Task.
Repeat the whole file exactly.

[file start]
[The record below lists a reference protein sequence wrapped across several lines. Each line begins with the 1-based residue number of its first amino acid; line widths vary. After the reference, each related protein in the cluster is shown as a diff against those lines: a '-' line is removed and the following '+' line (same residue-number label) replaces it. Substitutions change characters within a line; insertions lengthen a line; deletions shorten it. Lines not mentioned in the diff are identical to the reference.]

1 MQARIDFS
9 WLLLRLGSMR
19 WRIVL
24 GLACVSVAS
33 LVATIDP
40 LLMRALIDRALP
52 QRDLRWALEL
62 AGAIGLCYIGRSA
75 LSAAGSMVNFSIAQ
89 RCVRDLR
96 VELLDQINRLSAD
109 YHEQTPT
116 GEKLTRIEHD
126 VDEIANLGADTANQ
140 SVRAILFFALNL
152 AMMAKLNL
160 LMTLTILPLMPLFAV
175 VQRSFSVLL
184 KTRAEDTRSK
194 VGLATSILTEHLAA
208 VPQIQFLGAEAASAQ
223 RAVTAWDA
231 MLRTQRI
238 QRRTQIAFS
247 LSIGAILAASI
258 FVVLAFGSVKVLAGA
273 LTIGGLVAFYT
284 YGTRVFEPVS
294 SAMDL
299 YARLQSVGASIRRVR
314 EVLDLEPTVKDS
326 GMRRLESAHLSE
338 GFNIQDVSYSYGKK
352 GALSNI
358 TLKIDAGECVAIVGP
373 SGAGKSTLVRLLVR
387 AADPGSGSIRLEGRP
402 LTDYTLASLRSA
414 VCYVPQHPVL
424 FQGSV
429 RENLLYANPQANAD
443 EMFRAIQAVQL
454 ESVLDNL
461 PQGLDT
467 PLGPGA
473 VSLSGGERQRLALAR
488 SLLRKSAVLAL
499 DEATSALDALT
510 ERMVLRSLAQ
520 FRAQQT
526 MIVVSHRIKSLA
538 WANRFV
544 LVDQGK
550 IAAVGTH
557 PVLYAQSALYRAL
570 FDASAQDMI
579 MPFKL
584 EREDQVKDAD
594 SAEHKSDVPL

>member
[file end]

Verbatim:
[The record below lists a reference protein sequence wrapped across several lines. Each line begins with the 1-based residue number of its first amino acid; line widths vary. After the reference, each related protein in the cluster is shown as a diff against those lines: a '-' line is removed and the following '+' line (same residue-number label) replaces it. Substitutions change characters within a line; insertions lengthen a line; deletions shorten it. Lines not mentioned in the diff are identical to the reference.]

1 MQARIDFS
9 WLLLRLGSMR
19 WRIVL
24 GLACVSVAS
33 LVATIDP
40 LLMRALIDRALP
52 QRDLRWALEL
62 AGAIGLCYIGRSA
75 LSAAGSMVNFSIAQ
89 RCVRDLR
96 VELLDQINRLSAD
109 YHEQTPT
116 GEKLTRIEHD
126 VDEIANLGADTANQ
140 SVRAILFFALNL
152 AMMAKLNL
160 LMTLTILPLMPLFAV
175 VQRSFSVLL
184 KTRAEDTRSK
194 VGLATSILTEHLAA
208 VPQIQFLGAEAASAQ
223 RAVTAWDA
231 MLRTQRI
238 QRRTQIAFS
247 LSIGAILAASI
258 FVVLAFGSVKVLAGA
273 LTIGGLVAFYT
284 YGTRVFEPVS
294 SAMDL
299 YARLQSVGASIRRVR
314 EVLDLEPTVKDS
326 GMRRLESAHLSE
338 GFNIQDVSYSYGKK
352 GALSNI
358 TLKIDAGECVAIVGP
373 SGAGKSTLVRLLVR
387 AADPGSGSIRLEGRP
402 LTDYTLASLRSA
414 VCYVPQHPVL
424 FQGSV
429 RENLLYANPQANAD
443 EMFRAIQAVQL
454 ESVLDNL
461 PQGLDT
467 PLGPGA
473 VSLSGGERQRLALAR
488 SLLRKSAVLAL
499 DEATSALDALT
510 ERMVLRSLAQ
520 FRAQQT
526 MIVVSHRIKSLA
538 WANRFV
544 LVDQGK
550 IAAVGTH
557 PVLYAQSALYRAL
570 FDASAQDMI
579 MPFKL
584 EREDQVKDAD
594 SAEHKSDVPL

>member